Because of its international and multi-racial distribution of labor; its interlinkages with other industries, including commercial illustration, journalism, book publishing, animation, and film; its preexisting critical infrastructure; and the cultural impact of its productions, the comics industry offers innumerable sites of struggle at every single level. Below are suggestions for how you can participate in these struggles from where you are, and vital questions that only you can answer for yourself. These are not comprehensive, and they are not dogmatic. They are proposals that must be responded to, developed, and employed—a truly collective undertaking, but one that must begin somewhere.
Antiblack racism manifests in at least four ways that are, of course, interrelated and overlapping:
- The unequal distribution of labor
- Who gets the jobs?
- What kind of jobs do they get?
- What are the job expectations?
- Is everyone required to meet those expectations?
- Is anyone punished for failing to exceed those expectations?
- The unequal compensation of labor in the form of both capital and cultural capital
- Who gets the money?
- How much money do they get, and how much do others get?
- How much prestige do they get?
- White supremacist aesthetic practices
- What forms, styles, and art-making practices are valued?
- What practices are devalued?
- How are such practices talked about?
- With whom are such practices associated?
- Racist social practices
- How are coworkers treated?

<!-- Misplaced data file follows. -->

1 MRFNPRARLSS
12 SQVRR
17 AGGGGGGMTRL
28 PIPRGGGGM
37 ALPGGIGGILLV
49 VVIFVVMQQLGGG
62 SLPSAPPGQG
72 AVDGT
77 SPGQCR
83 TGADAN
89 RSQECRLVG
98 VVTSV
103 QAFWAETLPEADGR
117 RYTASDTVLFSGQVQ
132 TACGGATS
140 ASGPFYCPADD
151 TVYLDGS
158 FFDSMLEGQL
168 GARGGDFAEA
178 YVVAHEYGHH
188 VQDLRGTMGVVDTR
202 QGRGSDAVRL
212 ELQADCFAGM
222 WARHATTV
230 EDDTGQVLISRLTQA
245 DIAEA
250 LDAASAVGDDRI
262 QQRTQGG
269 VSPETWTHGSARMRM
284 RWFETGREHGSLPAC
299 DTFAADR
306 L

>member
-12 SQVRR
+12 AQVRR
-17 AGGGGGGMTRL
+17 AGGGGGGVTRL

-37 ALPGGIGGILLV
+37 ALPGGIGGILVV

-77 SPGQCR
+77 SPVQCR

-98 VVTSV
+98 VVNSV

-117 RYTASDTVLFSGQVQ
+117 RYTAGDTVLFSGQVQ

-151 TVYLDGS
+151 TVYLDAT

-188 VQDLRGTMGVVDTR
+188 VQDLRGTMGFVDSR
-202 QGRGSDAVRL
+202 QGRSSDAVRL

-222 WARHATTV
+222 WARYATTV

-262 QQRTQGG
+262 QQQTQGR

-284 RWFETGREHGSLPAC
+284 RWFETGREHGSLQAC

- To whom are coworkers accountable?
- What work gets shared?
- By whom is it shared?
- How is it discussed?
Publishers and executives are more than capable of hiring more black and brown editors, affording them autonomy, latitude, and resources (material, emotional, intellectual). They have no excuse for not already having done this. These executives can likewise ensure the health and wellbeing of their employees by offering robust and comprehensive healthcare packages to their employees, or, even better than, they can struggle for universal health coverage for every single person living in this country (regardless of legal status).
Editors are more than capable of hiring more black and brown authors year round, rather than giving handouts to their friends, neighbors, relatives, former bosses, and former coworkers. They are also capable of facilitating pay equity, the prompt remittance of wages, and the extension of deadlines to emotionally and materially support their crew. They are capable of organizing with their coworkers and making collective demands—regardless of union membership. They have no excuse for not already having done this.